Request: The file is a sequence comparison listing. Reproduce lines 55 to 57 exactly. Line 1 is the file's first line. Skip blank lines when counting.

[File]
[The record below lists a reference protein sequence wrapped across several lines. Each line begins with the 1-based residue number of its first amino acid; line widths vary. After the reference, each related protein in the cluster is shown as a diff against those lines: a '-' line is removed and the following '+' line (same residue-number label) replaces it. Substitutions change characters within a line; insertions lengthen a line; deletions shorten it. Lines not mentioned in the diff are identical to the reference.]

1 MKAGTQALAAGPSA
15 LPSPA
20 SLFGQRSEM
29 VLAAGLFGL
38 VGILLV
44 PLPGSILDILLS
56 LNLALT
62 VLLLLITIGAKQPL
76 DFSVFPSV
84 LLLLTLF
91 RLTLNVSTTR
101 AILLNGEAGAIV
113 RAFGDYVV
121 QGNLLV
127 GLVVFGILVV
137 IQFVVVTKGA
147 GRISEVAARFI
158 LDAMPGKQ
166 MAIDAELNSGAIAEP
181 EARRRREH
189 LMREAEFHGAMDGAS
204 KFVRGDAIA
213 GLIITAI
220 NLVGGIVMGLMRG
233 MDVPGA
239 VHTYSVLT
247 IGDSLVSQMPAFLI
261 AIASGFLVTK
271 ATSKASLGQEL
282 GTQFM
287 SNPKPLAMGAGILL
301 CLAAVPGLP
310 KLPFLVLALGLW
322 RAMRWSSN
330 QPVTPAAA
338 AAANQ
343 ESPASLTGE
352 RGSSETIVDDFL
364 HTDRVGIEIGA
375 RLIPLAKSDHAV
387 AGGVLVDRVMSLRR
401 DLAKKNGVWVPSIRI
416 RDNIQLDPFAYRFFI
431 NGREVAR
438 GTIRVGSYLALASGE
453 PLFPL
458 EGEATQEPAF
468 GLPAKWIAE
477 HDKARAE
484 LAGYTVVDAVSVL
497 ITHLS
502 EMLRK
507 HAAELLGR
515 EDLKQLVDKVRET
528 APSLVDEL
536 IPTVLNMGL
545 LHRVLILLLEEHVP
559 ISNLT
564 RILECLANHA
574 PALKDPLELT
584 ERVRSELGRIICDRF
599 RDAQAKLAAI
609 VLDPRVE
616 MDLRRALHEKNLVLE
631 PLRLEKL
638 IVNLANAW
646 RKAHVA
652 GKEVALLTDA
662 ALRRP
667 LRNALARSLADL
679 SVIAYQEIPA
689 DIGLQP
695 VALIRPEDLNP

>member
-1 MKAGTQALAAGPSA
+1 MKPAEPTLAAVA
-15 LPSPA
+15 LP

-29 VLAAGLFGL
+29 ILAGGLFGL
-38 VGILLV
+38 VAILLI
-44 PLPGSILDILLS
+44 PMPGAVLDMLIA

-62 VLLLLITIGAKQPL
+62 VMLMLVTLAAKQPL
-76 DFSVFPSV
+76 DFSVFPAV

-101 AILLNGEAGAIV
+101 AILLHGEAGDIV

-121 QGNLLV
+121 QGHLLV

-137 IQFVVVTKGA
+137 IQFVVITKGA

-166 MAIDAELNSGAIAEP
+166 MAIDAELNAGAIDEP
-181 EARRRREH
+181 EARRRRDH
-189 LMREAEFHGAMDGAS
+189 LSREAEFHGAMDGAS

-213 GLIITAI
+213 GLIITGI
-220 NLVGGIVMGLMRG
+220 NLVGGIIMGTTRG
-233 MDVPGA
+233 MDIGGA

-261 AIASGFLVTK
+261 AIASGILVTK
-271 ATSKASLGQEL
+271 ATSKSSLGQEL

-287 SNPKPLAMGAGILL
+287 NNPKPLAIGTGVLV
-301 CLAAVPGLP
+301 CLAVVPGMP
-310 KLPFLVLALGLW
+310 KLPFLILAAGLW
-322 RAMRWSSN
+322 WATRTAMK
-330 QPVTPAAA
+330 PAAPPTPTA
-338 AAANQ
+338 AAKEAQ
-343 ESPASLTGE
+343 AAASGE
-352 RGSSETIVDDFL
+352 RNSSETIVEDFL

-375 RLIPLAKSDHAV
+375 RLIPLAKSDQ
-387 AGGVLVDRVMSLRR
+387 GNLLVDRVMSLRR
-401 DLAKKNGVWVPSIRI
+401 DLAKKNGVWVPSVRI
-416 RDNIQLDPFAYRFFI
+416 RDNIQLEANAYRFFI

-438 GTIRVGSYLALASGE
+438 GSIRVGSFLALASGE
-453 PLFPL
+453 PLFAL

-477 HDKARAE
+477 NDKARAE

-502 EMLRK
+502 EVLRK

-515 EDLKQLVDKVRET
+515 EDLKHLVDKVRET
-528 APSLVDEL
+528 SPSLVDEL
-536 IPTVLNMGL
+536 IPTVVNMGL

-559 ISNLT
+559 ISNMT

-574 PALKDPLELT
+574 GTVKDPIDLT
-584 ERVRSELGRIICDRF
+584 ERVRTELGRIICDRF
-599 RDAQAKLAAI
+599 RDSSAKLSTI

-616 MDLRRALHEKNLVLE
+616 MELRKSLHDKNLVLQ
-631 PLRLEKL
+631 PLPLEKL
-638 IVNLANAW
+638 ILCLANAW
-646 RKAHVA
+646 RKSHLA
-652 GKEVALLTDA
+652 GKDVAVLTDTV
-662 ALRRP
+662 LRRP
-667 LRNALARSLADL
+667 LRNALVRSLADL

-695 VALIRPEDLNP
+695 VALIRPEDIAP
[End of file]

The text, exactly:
515 EDLKQLVDKVRET
528 APSLVDEL
536 IPTVLNMGL